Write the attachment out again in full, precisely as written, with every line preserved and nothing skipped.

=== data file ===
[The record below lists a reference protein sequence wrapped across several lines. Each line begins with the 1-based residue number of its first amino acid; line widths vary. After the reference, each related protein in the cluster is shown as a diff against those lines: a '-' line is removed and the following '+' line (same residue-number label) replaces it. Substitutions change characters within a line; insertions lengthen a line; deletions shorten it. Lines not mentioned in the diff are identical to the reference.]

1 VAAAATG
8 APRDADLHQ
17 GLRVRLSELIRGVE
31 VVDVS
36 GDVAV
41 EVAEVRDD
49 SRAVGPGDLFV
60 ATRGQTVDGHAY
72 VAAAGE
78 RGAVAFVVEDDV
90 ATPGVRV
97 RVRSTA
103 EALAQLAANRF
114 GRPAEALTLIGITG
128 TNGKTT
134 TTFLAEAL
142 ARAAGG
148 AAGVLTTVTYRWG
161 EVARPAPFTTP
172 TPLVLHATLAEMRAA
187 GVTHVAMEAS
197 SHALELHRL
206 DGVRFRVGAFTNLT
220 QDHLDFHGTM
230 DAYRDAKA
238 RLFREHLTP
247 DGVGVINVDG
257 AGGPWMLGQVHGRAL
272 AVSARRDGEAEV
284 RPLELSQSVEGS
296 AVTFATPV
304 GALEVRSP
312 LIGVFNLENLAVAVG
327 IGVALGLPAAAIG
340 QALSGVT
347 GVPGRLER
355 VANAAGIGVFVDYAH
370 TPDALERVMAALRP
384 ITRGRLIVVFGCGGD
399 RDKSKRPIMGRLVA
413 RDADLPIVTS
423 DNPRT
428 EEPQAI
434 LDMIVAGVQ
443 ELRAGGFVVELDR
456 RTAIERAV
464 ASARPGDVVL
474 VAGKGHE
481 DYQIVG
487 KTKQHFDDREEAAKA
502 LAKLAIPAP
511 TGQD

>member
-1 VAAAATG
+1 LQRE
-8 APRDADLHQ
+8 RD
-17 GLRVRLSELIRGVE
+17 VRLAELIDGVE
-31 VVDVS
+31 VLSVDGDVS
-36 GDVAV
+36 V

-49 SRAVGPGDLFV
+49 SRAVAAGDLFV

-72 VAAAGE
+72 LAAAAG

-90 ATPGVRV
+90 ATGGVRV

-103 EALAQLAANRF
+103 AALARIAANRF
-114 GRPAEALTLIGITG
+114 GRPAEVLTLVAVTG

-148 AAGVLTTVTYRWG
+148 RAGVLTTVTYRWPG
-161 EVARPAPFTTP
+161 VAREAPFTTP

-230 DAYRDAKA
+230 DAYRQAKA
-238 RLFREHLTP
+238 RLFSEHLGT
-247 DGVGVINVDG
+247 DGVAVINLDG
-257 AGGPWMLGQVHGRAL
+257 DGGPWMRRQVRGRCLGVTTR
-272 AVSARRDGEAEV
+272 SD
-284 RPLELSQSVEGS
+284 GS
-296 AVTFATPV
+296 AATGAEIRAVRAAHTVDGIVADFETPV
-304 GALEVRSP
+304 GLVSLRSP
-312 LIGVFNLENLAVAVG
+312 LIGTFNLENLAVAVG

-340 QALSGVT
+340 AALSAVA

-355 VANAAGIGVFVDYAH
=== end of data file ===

[The record below lists a reference protein sequence wrapped across several lines. Each line begins with the 1-based residue number of its first amino acid; line widths vary. After the reference, each related protein in the cluster is shown as a diff against those lines: a '-' line is removed and the following '+' line (same residue-number label) replaces it. Substitutions change characters within a line; insertions lengthen a line; deletions shorten it. Lines not mentioned in the diff are identical to the reference.]

1 VAAAATG
8 APRDADLHQ
17 GLRVRLSELIRGVE
31 VVDVS
36 GDVAV
41 EVAEVRDD
49 SRAVGPGDLFV
60 ATRGQTVDGHAY
72 VAAAGE
78 RGAVAFVVEDDV
90 ATPGVRV
97 RVRSTA
103 EALAQLAANRF
114 GRPAEALTLIGITG
128 TNGKTT
134 TTFLAEAL
142 ARAAGG
148 AAGVLTTVTYRWG
161 EVARPAPFTTP
172 TPLVLHATLAEMRAA
187 GVTHVAMEAS
197 SHALELHRL
206 DGVRFRVGAFTNLT
220 QDHLDFHGTM
230 DAYRDAKA
238 RLFREHLTP
247 DGVGVINVDG
257 AGGPWMLGQVHGRAL
272 AVSARRDGEAEV
284 RPLELSQSVEGS
296 AVTFATPV
304 GALEVRSP
312 LIGVFNLENLAVAVG
327 IGVALGLPAAAIG
340 QALSGVT
347 GVPGRLER
355 VANAAGIGVFVDYAH
370 TPDALERVMAALRP
384 ITRGRLIVVFGCGGD
399 RDKSKRPIMGRLVA
413 RDADLPIVTS
423 DNPRT
428 EEPQAI
434 LDMIVAGVQ
443 ELRAGGFVVELDR
456 RTAIERAV
464 ASARPGDVVL
474 VAGKGHE
481 DYQIVG
487 KTKQHFDDREEAAKA
502 LAKLAIPAP
511 TGQD

>member
-1 VAAAATG
+1 LQRE
-8 APRDADLHQ
+8 RD
-17 GLRVRLSELIRGVE
+17 VRLAELIDGVE
-31 VVDVS
+31 VLSVDGDVS
-36 GDVAV
+36 V

-49 SRAVGPGDLFV
+49 SRAVAAGDLFV

-72 VAAAGE
+72 LAAAAG

-90 ATPGVRV
+90 ATGGVRV

-103 EALAQLAANRF
+103 AALARIAANRF
-114 GRPAEALTLIGITG
+114 GRPAEVLTLVAVTG

-148 AAGVLTTVTYRWG
+148 RAGVLTTVTYRWPG
-161 EVARPAPFTTP
+161 VAREAPFTTP

-230 DAYRDAKA
+230 DAYRQAKA
-238 RLFREHLTP
+238 RLFSEHLGT
-247 DGVGVINVDG
+247 DGVAVINLDG
-257 AGGPWMLGQVHGRAL
+257 DGGPWMRRQVRGRCLGVTTR
-272 AVSARRDGEAEV
+272 SD
-284 RPLELSQSVEGS
+284 GS
-296 AVTFATPV
+296 AATGAEIRAVRAAHTVDGIVADFETPV
-304 GALEVRSP
+304 GLVSLRSP
-312 LIGVFNLENLAVAVG
+312 LIGTFNLENLAVAVG

-340 QALSGVT
+340 AALSAVA

-355 VANAAGIGVFVDYAH